Thatch is a collection of dead plants parts like stems and grass clippings that accumulate on the soil surface. Thatch is not a problem unless it becomes thicker than.5 inches and grass roots begin to grow into it as if it was soil. Thatch dries very quickly in hot summer conditions and grass roots growing in it are much more susceptible to drought. If you mow and fertilize properly, your Kentucky Bluegrass lawns should not develop a thatch problem.
How to Dethatch:A good way to prevent any potential thatch problems is to give your lawn a good raking at least once a year. If your lawn is huge, don’t bother. If your lawn is manageable, pick a nice day in late winter and use a mental-tined leaf rake. Try to work the tines down the soil surface. Finally, collect and remove all debris.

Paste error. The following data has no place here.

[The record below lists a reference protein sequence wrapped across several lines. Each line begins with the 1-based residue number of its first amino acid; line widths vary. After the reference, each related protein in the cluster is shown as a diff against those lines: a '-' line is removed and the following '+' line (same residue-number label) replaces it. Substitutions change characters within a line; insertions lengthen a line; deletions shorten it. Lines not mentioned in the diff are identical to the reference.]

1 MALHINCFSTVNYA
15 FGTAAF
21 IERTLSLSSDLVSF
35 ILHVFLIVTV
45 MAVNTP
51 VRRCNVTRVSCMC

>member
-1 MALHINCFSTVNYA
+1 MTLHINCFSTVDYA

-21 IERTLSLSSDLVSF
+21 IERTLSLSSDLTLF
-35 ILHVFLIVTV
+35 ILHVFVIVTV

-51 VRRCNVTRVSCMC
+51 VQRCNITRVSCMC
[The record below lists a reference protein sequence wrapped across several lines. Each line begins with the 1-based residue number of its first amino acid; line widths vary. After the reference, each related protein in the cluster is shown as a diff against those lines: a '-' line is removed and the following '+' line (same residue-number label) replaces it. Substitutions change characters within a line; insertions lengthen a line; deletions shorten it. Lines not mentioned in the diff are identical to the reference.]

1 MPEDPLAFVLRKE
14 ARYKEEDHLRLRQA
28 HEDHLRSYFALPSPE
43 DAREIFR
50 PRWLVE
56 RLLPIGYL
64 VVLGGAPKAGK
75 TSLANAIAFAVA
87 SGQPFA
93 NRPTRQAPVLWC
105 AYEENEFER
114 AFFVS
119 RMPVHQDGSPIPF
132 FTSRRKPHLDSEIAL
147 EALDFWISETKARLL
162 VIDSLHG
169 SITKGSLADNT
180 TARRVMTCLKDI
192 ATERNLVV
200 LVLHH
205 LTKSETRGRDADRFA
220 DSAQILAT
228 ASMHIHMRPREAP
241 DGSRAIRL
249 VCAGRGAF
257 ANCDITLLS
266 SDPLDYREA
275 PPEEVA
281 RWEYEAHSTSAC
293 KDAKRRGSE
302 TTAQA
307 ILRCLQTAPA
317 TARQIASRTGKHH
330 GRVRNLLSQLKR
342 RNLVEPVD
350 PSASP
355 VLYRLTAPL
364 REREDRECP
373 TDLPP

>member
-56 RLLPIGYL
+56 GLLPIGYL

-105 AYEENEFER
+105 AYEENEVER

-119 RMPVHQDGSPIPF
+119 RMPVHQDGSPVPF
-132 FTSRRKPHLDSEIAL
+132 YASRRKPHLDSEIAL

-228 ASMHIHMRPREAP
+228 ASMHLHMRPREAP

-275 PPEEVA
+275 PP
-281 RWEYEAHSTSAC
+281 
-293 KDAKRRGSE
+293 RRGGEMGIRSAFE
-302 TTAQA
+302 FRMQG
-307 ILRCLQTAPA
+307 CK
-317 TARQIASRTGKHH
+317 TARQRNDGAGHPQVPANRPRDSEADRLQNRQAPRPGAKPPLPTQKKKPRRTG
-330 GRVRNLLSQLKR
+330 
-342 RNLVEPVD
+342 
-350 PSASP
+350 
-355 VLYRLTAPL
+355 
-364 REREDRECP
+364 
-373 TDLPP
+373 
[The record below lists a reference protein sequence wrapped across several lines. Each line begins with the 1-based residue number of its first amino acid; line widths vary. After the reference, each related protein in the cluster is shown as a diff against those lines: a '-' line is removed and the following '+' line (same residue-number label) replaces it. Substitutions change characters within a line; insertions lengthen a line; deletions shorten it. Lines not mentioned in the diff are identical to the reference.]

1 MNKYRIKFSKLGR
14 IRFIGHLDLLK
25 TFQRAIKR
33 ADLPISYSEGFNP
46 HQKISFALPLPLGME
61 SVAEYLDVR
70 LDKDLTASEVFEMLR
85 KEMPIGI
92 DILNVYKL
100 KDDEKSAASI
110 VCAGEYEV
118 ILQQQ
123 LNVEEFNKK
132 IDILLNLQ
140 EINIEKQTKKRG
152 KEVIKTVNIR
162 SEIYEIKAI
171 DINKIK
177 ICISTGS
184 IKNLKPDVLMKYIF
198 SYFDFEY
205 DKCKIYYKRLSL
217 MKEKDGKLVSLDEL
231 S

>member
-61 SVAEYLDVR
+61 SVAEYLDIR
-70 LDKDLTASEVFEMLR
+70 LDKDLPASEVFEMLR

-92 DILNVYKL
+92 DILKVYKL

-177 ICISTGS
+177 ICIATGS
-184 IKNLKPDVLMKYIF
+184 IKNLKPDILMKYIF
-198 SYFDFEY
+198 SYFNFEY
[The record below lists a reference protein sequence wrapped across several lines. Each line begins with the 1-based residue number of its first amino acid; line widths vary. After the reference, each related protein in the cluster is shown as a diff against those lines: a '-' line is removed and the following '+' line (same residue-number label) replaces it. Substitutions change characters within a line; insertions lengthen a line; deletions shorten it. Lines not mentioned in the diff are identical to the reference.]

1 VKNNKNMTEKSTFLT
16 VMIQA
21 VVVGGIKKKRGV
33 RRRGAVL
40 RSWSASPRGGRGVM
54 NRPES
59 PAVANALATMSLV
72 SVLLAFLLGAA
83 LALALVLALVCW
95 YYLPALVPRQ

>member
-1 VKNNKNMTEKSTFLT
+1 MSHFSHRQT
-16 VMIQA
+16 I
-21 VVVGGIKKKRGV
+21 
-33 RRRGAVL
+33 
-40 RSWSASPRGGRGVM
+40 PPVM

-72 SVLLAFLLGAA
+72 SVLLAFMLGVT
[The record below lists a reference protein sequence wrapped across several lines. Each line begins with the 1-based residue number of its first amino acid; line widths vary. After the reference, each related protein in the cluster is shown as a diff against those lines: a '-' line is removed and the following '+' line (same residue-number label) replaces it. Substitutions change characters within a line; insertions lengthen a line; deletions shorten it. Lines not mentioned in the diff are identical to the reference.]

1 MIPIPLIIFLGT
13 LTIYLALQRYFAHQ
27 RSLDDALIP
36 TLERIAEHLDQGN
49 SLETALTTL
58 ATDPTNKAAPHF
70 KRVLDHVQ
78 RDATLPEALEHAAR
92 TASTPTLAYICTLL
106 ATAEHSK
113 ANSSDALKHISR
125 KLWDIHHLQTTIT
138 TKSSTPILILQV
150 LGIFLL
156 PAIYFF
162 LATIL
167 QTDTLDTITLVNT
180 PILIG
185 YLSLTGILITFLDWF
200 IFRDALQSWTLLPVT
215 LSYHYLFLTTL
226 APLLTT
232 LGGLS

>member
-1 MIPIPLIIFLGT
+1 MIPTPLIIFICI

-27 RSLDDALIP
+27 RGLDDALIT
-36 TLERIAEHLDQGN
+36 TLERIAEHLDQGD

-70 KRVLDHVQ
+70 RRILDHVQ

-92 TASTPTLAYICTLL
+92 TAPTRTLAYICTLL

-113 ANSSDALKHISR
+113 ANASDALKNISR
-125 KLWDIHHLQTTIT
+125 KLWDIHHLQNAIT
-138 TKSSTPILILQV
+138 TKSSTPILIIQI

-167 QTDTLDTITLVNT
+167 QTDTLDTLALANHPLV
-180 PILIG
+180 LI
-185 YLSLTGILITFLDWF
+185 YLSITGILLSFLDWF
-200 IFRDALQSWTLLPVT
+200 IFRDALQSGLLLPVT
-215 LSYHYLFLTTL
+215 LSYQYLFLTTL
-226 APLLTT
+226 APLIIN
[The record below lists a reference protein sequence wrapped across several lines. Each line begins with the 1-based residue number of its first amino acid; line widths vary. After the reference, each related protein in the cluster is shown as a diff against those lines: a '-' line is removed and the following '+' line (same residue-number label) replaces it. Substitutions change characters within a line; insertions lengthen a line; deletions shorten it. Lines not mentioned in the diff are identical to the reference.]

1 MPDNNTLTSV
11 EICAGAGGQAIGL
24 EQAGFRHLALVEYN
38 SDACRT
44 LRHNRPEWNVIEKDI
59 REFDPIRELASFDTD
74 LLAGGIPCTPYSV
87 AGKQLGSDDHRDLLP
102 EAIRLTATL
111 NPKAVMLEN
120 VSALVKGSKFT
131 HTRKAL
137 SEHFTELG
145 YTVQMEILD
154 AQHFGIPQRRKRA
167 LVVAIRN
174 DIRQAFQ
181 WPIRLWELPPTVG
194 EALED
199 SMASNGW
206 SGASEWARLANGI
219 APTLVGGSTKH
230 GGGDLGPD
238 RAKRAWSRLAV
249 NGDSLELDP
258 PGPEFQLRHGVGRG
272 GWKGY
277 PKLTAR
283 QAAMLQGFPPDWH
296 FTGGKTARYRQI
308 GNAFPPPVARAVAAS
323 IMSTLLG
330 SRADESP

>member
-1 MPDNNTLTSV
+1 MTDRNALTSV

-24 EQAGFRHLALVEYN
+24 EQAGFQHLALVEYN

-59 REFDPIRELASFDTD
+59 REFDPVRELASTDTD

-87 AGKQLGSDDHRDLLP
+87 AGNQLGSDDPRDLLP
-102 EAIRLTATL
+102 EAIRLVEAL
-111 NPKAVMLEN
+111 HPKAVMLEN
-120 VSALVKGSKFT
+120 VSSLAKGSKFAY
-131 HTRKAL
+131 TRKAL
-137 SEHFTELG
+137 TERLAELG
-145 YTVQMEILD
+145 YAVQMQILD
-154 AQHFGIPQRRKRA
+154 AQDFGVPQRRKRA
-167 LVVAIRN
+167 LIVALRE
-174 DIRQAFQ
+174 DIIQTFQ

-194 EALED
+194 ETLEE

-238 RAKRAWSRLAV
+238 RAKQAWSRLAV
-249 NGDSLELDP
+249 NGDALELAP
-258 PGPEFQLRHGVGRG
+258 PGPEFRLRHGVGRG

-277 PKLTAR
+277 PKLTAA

Occasionally, a Kentucky Bluegrass lawn will accumulate greater than .5 inches of thatch during the growing season. This is usually a result of improper mowing or excessive fertilizing. Lawns like this will be weak and thin by end of summer. One way to handle such a problem is to rent a vertical mower, or “dethatcher,” from a tool rental store in early fall. Vertical mowing is a way to cultivate the top layer of soil and remove thatch. It should be used on a Kentucky bluegrass lawn if you plan to reseed immediately afterwards. Even then, be extremely careful. Vertical mowing is tricky and will damage the Kentucky Bluegrass plants that remain. Make only one pass across your lawn. Thoroughly rake and remove all the subsequent debris prior to reseeding.